Motocross-associated head and spine injuries in adult patients evaluated in an emergency department
Motor vehicle–related injuries (including off-road) are the leading cause of traumatic brain injury (TBI) and acute traumatic spinal cord injury in the United States.Objectives:
To describe motocross-related head and spine injuries of adult patients presenting to an academic emergency department (ED).Methods:
We performed an observational cohort study of adult ED patients evaluated for motocross-related injuries from 2010 through 2015. Electronic health records were reviewed and data extracted using a standardized review process.Results:
A total of 145 motocross-related ED visits (143 unique patients) were included. Overall, 95.2% of patients were men with a median age of 25 years. Sixty-seven visits (46.2%) were associated with head or spine injuries. Forty-three visits (29.7%) were associated with head injuries, and 46 (31.7%) were associated with spine injuries. Among the 43 head injuries, 36 (83.7%) were concussions. Seven visits (16.3%) were associated with at least 1 head abnormality identified by computed tomography, including skull fracture (n = 2), subdural hematoma (n = 1), subarachnoid hemorrhage (n = 4), intraparenchymal hemorrhage (n = 3), and diffuse axonal injury (n = 3). Among the 46 spine injuries, 32 (69.6%) were acute spinal fractures. Seven patients (4.9%) had clinically significant and persistent neurologic injuries. One patient (0.7%) died, and 3 patients had severe TBIs.Conclusion:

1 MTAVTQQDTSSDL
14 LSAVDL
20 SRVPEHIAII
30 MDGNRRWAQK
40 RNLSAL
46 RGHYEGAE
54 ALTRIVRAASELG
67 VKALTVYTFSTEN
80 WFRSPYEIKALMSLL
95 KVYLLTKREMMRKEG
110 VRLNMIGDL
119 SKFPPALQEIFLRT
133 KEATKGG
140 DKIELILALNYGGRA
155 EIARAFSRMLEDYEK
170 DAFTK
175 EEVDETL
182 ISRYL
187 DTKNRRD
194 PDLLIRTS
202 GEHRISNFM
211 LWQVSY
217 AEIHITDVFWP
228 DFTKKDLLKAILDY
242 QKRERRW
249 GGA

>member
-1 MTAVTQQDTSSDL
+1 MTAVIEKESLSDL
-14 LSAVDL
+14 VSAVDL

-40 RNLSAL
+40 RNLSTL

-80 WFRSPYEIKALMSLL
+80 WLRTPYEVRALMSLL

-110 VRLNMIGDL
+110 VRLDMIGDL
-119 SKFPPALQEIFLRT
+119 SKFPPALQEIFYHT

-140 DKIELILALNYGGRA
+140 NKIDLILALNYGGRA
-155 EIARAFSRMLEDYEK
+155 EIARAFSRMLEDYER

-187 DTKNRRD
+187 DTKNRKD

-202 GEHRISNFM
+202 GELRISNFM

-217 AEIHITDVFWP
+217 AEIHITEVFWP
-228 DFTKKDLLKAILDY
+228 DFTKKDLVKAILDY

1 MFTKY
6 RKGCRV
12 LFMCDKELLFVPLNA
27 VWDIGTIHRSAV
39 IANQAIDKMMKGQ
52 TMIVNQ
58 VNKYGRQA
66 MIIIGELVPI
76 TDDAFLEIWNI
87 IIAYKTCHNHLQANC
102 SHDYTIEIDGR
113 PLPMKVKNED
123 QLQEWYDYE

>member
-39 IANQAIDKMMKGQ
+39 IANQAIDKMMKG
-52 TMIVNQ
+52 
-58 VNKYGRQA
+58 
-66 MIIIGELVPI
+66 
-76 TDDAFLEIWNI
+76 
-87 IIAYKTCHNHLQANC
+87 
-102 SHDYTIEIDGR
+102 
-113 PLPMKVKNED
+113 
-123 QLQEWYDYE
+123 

Adult patients evaluated in the ED after motocross trauma had high rates of head and spine injuries with considerable morbidity and mortality. Almost half had head or spine injuries (or both), with permanent impairment for nearly 5% and death for 0.7%.